Discover the winners of the 12th edition of the Foundation's international architecture and innovation competition

© Patrick Rimond

Regenerative Islands

Pacific atoll islands are threatened by coastal erosion and flooding from storms and rising sea levels must adapt to the changing natural environment. This proposal does not destroy ecosystems through artificial barriers, but rather promotes the islands' capacity for sustainable self-growth by controlling ocean waves and promoting the accumulation of sand on the islands. Additionally, by creating reefs on the shallows, the environment, culture and ecosystem of the island nation will be rebuilt, creating a future with new landscapes gently adapted to climate change.

Yuki Mori

“Architecture and Innovation for the Sea” Grand Prix Award & The Special “Lab Architecture and Innovation” Award

Solar Cell

Solar Cell revolves around the search for harmony between natural elements while considering an aesthetic favoring the integration of eco-design. Solar Cell explores the two key connectors of diverse marine environments and the potential for energy-saving properties they possess: salt and sunlight. The cell lends itself to a variety of locations and the needs required by its users. This fine and aesthetic structure is a living space, providing fresh water, electricity and crops.

Handré de la rey

“Architecture and Innovation for the Space” Grand Prix Award


The project explores the exciting prospect of combining a sustainable ocean-based space elevator with a multipurpose spaceport. Dedicated to the orbital spectacle, this project aims to make exploration and space tourism more accessible without major environmental impact.

The scope of the project extends from oceans to capturing an asteroid.

Jordan William Hughes

“Architecture and Innovation for the Space” Coup de coeur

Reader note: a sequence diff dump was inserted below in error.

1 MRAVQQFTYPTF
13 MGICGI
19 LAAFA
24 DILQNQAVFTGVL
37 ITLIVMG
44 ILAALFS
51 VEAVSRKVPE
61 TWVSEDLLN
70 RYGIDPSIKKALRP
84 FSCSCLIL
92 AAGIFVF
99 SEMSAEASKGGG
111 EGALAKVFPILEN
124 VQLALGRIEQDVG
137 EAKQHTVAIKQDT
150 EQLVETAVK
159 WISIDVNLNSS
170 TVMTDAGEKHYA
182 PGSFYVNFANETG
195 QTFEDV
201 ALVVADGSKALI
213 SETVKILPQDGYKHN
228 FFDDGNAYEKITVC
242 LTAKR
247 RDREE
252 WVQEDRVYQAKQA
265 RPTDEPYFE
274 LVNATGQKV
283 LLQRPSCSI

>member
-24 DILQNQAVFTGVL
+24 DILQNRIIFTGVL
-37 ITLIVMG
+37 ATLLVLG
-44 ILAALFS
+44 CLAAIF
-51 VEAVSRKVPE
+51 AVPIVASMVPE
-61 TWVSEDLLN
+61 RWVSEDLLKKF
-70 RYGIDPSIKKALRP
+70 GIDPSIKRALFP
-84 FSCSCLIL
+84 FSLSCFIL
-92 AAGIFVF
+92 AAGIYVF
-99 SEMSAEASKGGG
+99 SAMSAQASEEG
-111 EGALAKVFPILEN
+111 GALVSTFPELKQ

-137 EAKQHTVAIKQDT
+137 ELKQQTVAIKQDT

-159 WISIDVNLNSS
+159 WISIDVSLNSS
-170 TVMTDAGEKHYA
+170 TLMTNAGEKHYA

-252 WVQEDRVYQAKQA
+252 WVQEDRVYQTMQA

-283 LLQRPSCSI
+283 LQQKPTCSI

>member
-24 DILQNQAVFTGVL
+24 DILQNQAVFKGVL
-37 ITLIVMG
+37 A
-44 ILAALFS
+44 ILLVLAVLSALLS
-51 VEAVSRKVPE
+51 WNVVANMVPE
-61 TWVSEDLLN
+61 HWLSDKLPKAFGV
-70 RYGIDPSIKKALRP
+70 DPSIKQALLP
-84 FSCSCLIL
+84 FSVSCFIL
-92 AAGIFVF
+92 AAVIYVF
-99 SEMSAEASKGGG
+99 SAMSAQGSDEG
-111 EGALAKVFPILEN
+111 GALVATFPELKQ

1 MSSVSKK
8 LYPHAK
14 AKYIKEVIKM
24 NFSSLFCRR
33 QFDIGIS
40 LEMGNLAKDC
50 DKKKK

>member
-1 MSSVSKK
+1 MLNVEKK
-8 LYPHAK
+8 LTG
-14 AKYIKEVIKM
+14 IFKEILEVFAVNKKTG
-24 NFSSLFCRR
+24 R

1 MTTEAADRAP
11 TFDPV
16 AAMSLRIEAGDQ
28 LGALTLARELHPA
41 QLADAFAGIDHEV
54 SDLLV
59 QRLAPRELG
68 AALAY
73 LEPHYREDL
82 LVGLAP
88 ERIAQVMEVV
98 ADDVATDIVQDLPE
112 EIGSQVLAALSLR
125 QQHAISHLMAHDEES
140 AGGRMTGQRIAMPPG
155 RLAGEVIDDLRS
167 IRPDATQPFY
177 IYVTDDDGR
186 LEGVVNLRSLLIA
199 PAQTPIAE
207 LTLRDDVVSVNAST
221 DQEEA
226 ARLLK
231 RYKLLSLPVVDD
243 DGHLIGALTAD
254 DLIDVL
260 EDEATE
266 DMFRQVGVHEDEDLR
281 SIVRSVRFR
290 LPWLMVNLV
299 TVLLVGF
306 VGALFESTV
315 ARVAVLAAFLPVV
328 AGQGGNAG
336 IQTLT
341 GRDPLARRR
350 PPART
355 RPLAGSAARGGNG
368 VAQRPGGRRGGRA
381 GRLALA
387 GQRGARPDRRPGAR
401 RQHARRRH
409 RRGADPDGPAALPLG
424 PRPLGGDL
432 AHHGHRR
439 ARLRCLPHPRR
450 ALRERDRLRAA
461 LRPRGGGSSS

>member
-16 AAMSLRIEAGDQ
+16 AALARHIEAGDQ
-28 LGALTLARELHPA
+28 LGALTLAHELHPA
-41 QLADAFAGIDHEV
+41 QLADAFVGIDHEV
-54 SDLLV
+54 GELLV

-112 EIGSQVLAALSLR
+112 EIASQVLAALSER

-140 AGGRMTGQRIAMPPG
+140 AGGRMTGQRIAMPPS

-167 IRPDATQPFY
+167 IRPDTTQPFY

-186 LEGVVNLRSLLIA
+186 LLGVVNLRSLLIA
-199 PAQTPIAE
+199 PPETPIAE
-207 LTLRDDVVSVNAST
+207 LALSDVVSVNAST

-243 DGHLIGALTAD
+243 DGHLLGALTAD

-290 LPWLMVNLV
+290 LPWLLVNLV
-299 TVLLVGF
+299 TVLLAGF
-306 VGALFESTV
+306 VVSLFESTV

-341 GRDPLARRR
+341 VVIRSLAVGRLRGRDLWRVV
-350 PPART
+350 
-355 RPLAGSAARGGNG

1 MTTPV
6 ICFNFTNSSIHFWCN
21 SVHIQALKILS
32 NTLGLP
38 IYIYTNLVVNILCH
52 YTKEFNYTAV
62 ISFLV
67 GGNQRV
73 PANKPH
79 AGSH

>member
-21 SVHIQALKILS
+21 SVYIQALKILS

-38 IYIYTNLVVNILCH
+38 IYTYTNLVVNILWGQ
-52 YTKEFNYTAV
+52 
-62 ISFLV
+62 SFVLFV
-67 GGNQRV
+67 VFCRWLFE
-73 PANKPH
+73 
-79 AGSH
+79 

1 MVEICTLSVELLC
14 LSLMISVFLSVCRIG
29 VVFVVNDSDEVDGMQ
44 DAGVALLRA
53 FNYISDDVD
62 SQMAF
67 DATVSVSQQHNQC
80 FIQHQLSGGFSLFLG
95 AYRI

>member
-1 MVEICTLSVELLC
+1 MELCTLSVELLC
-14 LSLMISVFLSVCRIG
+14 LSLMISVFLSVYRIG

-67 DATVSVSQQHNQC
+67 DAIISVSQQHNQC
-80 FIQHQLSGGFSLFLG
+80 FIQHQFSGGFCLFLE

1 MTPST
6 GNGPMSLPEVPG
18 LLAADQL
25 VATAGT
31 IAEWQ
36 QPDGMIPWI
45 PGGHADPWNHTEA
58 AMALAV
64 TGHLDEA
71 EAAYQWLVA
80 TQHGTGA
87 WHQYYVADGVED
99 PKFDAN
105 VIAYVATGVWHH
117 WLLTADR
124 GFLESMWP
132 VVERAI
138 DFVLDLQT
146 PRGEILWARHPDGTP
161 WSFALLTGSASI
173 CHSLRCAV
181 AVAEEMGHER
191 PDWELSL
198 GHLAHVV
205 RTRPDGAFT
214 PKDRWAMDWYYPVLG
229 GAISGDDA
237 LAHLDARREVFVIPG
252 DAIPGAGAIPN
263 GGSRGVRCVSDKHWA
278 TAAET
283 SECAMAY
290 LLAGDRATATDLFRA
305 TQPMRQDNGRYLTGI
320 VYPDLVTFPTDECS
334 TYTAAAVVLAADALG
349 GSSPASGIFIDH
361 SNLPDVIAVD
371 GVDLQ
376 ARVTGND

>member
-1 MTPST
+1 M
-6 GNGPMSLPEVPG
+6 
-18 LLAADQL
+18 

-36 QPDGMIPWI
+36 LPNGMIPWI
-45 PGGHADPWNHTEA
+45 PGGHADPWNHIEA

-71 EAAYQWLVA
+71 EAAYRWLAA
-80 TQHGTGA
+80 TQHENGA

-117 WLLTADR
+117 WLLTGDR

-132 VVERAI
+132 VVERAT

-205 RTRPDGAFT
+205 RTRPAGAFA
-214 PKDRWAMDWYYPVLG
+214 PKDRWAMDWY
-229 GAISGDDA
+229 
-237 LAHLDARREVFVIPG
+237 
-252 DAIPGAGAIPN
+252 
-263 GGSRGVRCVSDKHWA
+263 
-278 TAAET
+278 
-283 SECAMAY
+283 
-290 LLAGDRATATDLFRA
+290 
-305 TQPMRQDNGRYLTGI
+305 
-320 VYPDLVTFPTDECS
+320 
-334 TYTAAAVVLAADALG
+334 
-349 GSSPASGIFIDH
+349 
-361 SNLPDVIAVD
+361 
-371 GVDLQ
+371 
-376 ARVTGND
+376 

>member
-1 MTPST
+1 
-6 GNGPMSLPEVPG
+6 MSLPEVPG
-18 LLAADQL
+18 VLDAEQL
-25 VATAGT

nternational Sustainable Space Union

Sustainable space development represents a significant obstacle that humanity must overcome to ensure a prosperous and sustainable space future.

We must never forget that our ability to launch rockets from Earth is the cornerstone of humanity's space future. With plans to establish bases on the Moon, Mars and beyond, it becomes essential that we take steps to prevent Kessler syndrome. The goal is to remove debris from orbit and implement the use of reusable rockets to minimize environmental impact. We can create an orbital industry for clean energy and make space more accessible while preserving our heritage

Matija Tomšić

“Architecture and Innovation for the Space” Special Mention

Terraforming Ray

Mars is an inhospitable environment due to its strong winds and barren soil. The planet is devoid of surface water and experiences hurricanes called “Dust Devil” which reshape its surface. The “terraforming ray” is an architecture that harnesses the energy of Martian winds and purifies toxic soil, transforming it into fertile soil. Mars would then become a habitable and welcoming planet. Its name comes from the hydrodynamic shape of its rays. By expanding in a coordinated manner, it creates a new landscape with revitalized water and plants.

Shotaro Hasegawa